May 2, 2018 8:29 pm
Updated: May 3, 2018 4:41 pm

Canadian soccer star Stephanie Labbé can’t play in Premier Development League because she’s a woman

WATCH ABOVE: Olympic bronze medalist Stephanie Labbé has been told she's not allowed to play in the men's Premier Development League -- not because she isn't good enough, but because of her gender. Lauren Pullen reports.

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She may be one of the most highly regarded soccer players in Canada, but Stephanie Labbé says despite Calgary Foothills FC saying she was good enough for their team — the Olympian won’t be allowed to play in their league because she’s a woman.

The 31-year-old goalkeeper, who hails from Stony Plain, Alta., has already played on some massive stages in her sport, including the 2016 Rio Olympics where she helped Canada win a bronze medal.

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This spring she had been working to make the Foothills team, which plays in the Premier Development League (PDL), a North American men’s soccer league.

In a blog post published to her website on Tuesday, Labbé said the PDL told her she wouldn’t be allowed to play.

“I have given it my best fight and feel myself fitting in, but unfortunately, not everyone is as open-minded about this situation,” she wrote.

“After inquiring to the league, the PDL’s initial response was that as per the rules, ‘The PDL is a men’s league’ and ‘given that the PDL is a gender-based league, women are ineligible to play.'”

On Wednesday night, Labbé told Global News that while there are professional women’s teams in other countries, she was hoping to play in Canada.

“There is no professional women’s team in Canada that I can play for,” she said. “That’s not something I can control… my gender.”

In March, Labbé told Global News her goal is to lead Canada’s women to a World Cup and Olympic title and that she believes playing with men will provide her with the best opportunity to prepare for those challenges.

ABOVE: Canadian goalkeeper Stephanie Labbe of Canada celebrates with her medal following her team’s victory during the Women’s Olympic Football Bronze Medal match between Brazil and Canada at Arena Corinthians on August 19, 2016 in Sao Paulo, Brazil.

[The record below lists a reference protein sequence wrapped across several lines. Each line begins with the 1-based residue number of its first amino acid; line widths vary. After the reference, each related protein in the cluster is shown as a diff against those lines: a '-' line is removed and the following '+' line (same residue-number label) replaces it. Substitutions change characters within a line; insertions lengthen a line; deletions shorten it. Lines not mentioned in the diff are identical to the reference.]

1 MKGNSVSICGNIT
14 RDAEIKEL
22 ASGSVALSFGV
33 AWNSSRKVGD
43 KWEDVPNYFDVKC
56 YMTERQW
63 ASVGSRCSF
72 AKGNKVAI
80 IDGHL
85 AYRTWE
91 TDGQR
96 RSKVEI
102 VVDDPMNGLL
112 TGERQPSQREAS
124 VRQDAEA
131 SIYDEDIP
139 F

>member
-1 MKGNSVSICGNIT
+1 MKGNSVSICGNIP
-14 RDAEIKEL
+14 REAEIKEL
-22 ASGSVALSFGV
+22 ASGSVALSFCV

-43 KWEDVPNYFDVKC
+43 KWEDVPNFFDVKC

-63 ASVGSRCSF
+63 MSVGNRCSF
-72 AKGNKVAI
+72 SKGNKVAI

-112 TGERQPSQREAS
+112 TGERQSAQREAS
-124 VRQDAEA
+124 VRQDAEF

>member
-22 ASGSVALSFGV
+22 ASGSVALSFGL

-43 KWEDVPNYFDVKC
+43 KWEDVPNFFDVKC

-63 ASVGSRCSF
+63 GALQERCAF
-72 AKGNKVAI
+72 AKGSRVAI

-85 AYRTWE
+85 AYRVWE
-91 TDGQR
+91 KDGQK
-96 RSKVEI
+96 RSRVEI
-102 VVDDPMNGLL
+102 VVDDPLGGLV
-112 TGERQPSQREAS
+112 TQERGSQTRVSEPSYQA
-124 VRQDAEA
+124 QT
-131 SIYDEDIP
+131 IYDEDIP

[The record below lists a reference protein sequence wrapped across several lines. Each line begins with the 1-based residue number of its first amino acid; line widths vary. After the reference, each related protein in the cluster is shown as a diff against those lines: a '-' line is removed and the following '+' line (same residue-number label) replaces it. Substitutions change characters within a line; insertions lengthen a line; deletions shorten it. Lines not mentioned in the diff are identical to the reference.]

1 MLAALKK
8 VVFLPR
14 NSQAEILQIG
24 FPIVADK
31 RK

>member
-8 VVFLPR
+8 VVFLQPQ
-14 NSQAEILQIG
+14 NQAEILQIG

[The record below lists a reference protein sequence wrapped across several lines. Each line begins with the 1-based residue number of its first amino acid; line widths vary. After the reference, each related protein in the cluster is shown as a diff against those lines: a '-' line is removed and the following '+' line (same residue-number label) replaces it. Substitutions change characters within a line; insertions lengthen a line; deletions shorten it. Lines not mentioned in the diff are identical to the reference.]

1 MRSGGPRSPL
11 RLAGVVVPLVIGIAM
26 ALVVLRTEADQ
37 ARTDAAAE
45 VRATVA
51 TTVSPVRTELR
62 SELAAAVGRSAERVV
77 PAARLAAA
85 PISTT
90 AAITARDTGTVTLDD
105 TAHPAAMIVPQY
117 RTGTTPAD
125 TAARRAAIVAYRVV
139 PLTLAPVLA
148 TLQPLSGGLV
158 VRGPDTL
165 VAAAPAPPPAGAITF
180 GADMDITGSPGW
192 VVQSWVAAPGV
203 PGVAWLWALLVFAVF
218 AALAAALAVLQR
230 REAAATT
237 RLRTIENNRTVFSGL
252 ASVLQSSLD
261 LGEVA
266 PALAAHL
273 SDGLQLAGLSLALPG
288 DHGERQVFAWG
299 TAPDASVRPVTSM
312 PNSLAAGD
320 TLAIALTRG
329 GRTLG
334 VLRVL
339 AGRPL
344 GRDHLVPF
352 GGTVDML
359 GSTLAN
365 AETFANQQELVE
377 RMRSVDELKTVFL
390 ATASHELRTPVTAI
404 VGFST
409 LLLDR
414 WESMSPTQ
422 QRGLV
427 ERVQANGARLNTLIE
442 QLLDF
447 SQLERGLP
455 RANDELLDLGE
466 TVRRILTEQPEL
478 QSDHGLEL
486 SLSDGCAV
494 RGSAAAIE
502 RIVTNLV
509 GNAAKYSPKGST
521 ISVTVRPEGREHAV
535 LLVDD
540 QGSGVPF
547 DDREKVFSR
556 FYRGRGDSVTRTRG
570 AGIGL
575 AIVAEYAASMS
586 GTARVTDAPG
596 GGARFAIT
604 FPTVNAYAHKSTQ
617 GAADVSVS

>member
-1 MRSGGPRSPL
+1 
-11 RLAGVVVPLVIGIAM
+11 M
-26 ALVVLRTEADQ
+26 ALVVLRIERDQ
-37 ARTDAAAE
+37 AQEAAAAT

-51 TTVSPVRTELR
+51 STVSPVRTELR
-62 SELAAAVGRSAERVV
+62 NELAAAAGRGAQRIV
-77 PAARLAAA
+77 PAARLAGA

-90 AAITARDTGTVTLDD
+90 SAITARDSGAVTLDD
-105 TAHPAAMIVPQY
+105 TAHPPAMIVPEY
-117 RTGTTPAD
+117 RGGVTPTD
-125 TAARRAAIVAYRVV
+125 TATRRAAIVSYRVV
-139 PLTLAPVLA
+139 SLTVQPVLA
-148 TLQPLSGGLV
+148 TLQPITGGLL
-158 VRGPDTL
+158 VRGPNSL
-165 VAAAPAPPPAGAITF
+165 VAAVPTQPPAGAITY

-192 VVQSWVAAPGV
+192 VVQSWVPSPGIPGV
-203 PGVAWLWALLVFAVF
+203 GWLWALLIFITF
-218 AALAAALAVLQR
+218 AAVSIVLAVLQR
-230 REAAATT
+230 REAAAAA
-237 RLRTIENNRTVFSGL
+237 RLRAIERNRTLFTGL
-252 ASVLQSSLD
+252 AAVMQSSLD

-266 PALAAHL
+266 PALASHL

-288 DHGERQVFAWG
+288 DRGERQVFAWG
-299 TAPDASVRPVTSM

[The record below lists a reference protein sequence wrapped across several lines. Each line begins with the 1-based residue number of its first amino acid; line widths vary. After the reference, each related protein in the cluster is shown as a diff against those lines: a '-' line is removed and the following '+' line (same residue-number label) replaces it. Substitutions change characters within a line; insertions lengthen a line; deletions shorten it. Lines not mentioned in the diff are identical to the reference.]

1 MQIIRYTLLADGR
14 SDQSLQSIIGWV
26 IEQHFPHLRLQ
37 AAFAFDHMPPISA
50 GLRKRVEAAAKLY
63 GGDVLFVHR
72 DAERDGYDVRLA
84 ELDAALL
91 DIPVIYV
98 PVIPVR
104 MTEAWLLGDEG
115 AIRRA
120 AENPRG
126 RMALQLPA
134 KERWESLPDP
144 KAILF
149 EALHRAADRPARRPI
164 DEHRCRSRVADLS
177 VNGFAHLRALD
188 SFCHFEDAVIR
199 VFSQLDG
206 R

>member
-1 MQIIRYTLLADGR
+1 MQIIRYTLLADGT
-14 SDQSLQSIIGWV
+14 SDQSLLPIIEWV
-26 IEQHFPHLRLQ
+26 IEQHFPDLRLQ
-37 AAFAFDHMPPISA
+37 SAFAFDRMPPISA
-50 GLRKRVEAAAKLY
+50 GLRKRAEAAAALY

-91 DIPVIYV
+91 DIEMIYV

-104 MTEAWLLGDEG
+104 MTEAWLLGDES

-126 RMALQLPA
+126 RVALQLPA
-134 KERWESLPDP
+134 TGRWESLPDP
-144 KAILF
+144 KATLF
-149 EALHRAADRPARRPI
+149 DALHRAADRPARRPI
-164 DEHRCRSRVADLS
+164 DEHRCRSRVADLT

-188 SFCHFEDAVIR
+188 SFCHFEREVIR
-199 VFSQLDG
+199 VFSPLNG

Tommy Wheeldon Jr. , Calgary Foothills FC’s coach, said Labbé is “world-class.” His team asked the league if they could have her play, saying they believed she earned a spot as one of the team’s three goalkeepers.

“We just posed a question to the league because I’ve never seen it in the league before, and they just came back and said it’s in their rules, it’s a men’s league,” he said. “There’s female equivalents and there’s no mechanism to challenge that rule at this point.

“Steph has to play and that’s the most valuable and important thing here. We want her to play at the highest-level because she’s a world-class international goalkeeper,” Wheeldon Jr. went on to say.

“So, we have our UWS (United Women’s Soccer) women’s team… we’re trying to see if that’s an option to get some games while training with us. We’ve got some really cool things in the UK in the pro leaugues there that we’re venturing into.”

READ MORE: Team Canada women’s soccer goalkeeper looks to make Calgary FC men’s squad

Watch below: On March 19, 2018, Kevin Smith filed this report about Stephanie Labbé joining Calgary Foothills FC and hoping to make the soccer team’s roster.

Despite her disappointment, Labbé’s post also expressed optimism about the future.

“In the past three weeks of my soccer life, I have conceded more goals in training than I have in three years,” she wrote. “I have also dislocated a finger, received a nice (large) fluid sac on my shin from a tackle and quickly realized that the only skill I have when playing FIFA on PS4 is scoring on my own goal.

“Despite these downfalls, my confidence and excitement about where my development is going is higher than ever. I feel myself getting quicker, I’m seeing the ball earlier, my hands have become stronger with every save and this is all because of making mistakes, and a lot of them.”

Labbé said in her time training with the Foothills, she has appreciated the blunt feedback teammates provide each other with.